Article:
Graham Norton shares he 'took the easy way out' by leaving Ireland and moving to London in the '80s to 'meet other gay people'

Norton thanked the people who stayed behind and fought for better rights as they were the "ones who made change happen".

A bearded middle aged man in a velvet suit

During an interview to promote the release of his new book, Home Stretch, Graham Norton shared how he felt compelled to leave Ireland in the 1980’s as he didn’t feel comfortable living here as a gay man.

In an interview with The Independent, the author and TV presenter also praised “all the people who stayed in Ireland to fight for the modern tolerant place it has become. I took the easy way out and left.”

In the novel, the lead character, Connor, moves to London and sees his life blossom after he comes out as a gay man. The character was based on Norton’s own experiences, as he elaborated, “I moved where the gays were. I went to London where nobody knew me, so there was none of that scariness, and there were gay bars that were just on the street so I could walk in, and meet other gay people.”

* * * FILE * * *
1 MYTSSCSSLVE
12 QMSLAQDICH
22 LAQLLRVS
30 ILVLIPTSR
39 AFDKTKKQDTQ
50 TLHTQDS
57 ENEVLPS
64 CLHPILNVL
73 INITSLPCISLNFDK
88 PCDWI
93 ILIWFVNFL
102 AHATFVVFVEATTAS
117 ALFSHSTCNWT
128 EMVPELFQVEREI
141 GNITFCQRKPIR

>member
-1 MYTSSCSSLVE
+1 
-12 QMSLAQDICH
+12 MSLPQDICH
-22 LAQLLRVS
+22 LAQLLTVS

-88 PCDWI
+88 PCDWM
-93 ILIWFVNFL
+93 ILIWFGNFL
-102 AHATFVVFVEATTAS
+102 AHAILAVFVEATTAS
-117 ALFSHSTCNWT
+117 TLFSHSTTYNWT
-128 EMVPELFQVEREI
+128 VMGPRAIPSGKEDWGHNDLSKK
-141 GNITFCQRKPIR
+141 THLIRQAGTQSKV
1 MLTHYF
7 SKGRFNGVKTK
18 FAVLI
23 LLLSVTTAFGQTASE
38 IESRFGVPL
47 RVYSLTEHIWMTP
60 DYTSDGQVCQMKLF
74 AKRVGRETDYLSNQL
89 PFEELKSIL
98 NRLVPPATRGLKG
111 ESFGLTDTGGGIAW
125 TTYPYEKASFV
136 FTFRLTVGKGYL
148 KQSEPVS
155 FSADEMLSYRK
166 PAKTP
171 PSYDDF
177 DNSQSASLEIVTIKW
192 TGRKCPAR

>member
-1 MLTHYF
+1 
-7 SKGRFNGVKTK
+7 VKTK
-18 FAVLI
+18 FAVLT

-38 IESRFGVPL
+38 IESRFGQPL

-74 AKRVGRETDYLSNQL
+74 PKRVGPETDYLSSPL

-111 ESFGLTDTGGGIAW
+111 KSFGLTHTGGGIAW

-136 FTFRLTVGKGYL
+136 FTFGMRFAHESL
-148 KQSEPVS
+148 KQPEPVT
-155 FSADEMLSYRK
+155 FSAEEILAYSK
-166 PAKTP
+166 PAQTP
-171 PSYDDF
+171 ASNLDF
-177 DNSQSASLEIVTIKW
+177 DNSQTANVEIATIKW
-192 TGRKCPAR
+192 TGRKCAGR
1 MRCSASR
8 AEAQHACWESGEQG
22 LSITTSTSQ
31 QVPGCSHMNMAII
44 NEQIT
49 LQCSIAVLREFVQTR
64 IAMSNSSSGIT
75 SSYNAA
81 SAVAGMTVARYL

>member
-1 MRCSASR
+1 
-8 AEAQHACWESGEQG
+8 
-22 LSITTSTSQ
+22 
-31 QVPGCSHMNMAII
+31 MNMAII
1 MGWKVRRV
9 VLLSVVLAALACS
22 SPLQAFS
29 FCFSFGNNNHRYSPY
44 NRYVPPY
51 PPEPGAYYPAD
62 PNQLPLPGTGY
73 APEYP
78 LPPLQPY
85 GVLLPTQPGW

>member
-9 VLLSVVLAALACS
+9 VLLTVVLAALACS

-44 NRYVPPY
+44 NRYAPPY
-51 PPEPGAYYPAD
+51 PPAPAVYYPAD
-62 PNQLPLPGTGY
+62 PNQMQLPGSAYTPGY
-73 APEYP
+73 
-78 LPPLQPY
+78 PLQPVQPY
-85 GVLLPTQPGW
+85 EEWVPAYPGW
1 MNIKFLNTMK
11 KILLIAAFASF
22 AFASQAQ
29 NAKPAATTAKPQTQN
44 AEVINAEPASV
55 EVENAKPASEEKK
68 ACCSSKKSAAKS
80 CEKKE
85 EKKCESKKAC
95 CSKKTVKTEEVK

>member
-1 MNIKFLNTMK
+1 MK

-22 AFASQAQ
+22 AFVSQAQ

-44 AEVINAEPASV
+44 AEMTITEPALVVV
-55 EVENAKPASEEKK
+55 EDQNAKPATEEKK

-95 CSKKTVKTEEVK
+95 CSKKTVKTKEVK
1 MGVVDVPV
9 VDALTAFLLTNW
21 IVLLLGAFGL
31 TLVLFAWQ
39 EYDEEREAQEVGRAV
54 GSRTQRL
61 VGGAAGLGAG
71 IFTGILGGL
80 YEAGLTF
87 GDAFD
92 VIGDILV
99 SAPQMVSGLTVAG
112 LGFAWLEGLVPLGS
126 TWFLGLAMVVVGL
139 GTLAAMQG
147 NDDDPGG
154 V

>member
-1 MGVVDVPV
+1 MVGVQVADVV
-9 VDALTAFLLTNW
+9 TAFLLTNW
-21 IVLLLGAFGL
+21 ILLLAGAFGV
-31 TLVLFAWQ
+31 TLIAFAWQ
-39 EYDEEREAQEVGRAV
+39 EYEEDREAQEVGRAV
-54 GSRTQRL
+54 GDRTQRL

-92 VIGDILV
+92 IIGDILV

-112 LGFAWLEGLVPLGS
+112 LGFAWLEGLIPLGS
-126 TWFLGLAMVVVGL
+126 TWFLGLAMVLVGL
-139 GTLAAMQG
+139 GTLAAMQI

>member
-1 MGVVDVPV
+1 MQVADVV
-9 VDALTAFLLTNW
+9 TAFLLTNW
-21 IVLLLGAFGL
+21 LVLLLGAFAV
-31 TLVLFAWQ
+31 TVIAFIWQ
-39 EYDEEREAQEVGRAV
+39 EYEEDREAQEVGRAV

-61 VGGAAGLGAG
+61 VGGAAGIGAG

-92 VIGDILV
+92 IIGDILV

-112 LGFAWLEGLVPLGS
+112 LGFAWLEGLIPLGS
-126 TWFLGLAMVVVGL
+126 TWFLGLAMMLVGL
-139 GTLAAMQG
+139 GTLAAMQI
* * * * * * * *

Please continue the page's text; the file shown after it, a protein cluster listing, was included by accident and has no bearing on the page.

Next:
Norton acknowledged that as a “nation of leavers”, it was the ones who stayed behind and fought for better rights that are the ones who made change happen. “I don’t want to be glib about it, because those people who stayed, who went on the marches and did the petitions, are nameless and faceless and I’ll never get to actually thank them, but they did the hard work.”

“I am aware that Ireland isn’t Nirvana,” Graham Norton continued, “and I think if young people hear me talking they’ll think, ‘what is wrong with him? It’s horrible here…’ Well, try being here in the late ’70s! People should be proud of themselves. Ireland is transformed.”

Further in the interview, Norton was asked about a section of the novel where the character Connor fears his parents’ rejection. It reads, “How many gay young men had made the same excuses, when in reality it was all about their own self-loathing?”

When asked if that how it really feels, Norton replied, “You’ll have to talk to other gay men about that, but I think that is a sort of truism. It goes back to Panti Bliss‘s speech on homophobia, that we’re all a bit homophobic. We judge our own gayness harshly. Hopefully not any more; hopefully that is changing. But if you grew up in the society that myself and Rory grew up in, you’re not going to think being gay is a great thing. You’re not going to go ‘yippee!’

“You know it’s not a choice, you know it’s not something you did, but you feel like you’re less than. You feel like you failed. You don’t want to test people’s love, because you don’t love you.”

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